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1916 

Soldiers Who Died

The following is not a

complete list of

1916 deaths

just those

that I have

come across

whilst

researching.

Military Services Act 1916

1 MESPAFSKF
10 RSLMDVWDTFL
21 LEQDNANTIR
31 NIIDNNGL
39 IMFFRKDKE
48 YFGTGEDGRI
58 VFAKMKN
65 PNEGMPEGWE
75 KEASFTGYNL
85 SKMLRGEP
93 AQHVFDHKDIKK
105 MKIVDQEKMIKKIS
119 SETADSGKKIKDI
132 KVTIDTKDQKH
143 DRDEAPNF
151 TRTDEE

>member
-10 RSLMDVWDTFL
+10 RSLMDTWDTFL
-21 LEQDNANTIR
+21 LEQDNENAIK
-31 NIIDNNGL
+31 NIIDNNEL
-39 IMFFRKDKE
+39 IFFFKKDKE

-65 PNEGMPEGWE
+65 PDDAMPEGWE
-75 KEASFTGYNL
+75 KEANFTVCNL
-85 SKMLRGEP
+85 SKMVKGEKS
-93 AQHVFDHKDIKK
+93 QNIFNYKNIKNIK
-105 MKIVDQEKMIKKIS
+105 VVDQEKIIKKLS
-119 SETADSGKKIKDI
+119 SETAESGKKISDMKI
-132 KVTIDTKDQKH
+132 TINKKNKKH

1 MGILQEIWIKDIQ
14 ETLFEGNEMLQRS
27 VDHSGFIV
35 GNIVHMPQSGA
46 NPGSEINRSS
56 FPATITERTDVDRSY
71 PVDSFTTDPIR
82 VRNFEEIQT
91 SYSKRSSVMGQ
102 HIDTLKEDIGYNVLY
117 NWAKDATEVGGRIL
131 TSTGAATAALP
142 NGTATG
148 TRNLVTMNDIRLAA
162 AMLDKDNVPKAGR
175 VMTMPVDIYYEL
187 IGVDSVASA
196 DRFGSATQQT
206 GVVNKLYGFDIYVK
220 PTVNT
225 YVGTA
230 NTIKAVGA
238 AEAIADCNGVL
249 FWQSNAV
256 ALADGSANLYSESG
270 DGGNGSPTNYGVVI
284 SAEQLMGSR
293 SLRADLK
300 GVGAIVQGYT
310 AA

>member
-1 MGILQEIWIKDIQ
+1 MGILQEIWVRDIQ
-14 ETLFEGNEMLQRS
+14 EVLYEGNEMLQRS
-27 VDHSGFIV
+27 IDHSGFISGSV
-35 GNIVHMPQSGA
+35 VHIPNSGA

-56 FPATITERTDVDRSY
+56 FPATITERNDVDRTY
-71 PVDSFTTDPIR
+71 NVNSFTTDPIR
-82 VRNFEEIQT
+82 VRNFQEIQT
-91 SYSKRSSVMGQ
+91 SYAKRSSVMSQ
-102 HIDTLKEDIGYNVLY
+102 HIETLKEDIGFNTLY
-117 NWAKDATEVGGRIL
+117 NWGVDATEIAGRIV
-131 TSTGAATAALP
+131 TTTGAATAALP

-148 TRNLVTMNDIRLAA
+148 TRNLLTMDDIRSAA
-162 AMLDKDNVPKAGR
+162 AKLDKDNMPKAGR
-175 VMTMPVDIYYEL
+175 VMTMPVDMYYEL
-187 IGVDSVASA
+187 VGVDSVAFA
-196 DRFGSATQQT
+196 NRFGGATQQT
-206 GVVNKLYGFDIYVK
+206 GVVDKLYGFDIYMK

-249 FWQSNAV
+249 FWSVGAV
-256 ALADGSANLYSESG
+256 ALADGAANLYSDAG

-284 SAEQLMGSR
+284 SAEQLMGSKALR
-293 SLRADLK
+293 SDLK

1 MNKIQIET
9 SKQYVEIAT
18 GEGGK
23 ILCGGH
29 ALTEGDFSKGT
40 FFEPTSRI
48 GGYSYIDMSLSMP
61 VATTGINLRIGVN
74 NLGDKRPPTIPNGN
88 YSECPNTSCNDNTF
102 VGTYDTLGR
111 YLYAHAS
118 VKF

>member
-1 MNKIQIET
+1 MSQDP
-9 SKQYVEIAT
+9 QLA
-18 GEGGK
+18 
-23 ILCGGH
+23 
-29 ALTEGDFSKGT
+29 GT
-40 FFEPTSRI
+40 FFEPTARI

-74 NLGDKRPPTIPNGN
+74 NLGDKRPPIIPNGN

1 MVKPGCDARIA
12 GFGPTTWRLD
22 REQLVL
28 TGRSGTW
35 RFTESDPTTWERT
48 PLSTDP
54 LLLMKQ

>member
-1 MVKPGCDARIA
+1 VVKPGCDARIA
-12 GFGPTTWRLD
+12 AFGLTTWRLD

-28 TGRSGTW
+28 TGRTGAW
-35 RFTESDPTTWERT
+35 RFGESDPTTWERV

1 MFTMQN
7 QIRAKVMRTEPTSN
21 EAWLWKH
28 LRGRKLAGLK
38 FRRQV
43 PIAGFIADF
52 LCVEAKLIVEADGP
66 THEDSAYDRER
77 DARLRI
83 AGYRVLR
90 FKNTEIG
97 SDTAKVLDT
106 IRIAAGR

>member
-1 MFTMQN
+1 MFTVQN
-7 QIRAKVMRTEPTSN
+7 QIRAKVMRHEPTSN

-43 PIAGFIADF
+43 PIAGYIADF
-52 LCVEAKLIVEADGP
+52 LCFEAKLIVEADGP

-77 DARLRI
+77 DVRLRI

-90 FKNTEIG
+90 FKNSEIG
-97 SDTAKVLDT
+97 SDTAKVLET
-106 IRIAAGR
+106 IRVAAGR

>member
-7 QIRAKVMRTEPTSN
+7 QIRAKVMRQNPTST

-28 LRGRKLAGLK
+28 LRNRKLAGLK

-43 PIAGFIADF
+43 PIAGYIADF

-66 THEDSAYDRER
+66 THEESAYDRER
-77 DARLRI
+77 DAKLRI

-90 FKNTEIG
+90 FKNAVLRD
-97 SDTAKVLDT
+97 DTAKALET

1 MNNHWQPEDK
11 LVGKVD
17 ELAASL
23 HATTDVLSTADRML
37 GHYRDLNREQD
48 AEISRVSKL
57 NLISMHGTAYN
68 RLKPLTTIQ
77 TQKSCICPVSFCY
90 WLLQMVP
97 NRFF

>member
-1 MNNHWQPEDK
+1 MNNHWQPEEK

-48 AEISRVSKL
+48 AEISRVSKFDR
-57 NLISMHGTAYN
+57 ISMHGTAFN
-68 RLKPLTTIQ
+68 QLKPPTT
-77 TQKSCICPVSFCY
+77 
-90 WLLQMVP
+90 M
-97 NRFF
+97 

For over eighteen months the Bacup Times newspaper had printed weekly lists of those men from Bacup and Stacksteads who had voluntarily enlisted into the colours. On January 27th however with the introduction of the Military Services Act  the choice of whether to enlist or not was taken away. The Military Service Act specified that men from the ages of 18 to 41 were liable to be called-up for service unless they were married or widowed with children or they worked in one of a number of reserved industrial professions. A revision of exempted occupations was issued towards the middle of March. The regulations stated that no single man under the age of 30 would be exempt, unless he could show that he had been occupied in a exempted occupation when the National Register was made on 15th August 1915. By May a second Act was passed which extended conscription to all married men. Up till the 24th June married men had the right to appeal to the local Military Tribunal Panel which in Bacup were held on Mondays at the Court House, members of the public were not allowed into the proceedings but employers were allowed to represent their employees. The first sitting of the Bacup tribunal took place on Monday 21st February when five claims for exemption were heard. In the early months the panel was made up of the Mayor J.H.Lord, J.P, Mr Henry Heys, County Councillor J McClerie, Mr Robert Green, Mr Joseph McDonald, Councillors Heap, Nuttall and the Secretary Mr Entwistle. The Military Representative was Colonel Joshua Craven Hoyle.  As time moved on the panel members changed. One man who wrote in to the editor of the Bacup Times in July 1917 complained that since Mr J.H.Lord had retired as Chairman being replaced by Mr J.H.Hoyle a man had little chance of having a courteous and judicial hearing. The same was often said about the Military Representative who in the Bacup cases in 1917 was a Mr Bugler. Surprisingly in July 1917 Mr Bugler received a pat on the back from one father, a farmer who was told he could keep his son at home until the hay making was over. The father on leaving the courthouse exclaimed gleefully to Mr Bugler “ Tha’s bin a good lad to-day”.